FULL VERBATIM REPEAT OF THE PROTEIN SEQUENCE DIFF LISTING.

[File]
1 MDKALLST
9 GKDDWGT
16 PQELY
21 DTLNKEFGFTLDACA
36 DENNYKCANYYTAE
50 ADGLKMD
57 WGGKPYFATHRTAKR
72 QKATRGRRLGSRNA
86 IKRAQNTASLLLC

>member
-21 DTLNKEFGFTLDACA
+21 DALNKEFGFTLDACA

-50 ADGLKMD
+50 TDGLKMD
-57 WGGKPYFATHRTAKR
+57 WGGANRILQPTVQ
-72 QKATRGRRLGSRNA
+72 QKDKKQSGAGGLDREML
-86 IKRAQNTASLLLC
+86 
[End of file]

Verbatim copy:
1 MDKALLST
9 GKDDWGT
16 PQELY
21 DTLNKEFGFTLDACA
36 DENNYKCANYYTAE
50 ADGLKMD
57 WGGKPYFATHRTAKR
72 QKATRGRRLGSRNA
86 IKRAQNTASLLLC

>member
-21 DTLNKEFGFTLDACA
+21 DALNKEFGFTLDACA

-50 ADGLKMD
+50 TDGLKMD
-57 WGGKPYFATHRTAKR
+57 WGGANRILQPTVQ
-72 QKATRGRRLGSRNA
+72 QKDKKQSGAGGLDREML
-86 IKRAQNTASLLLC
+86 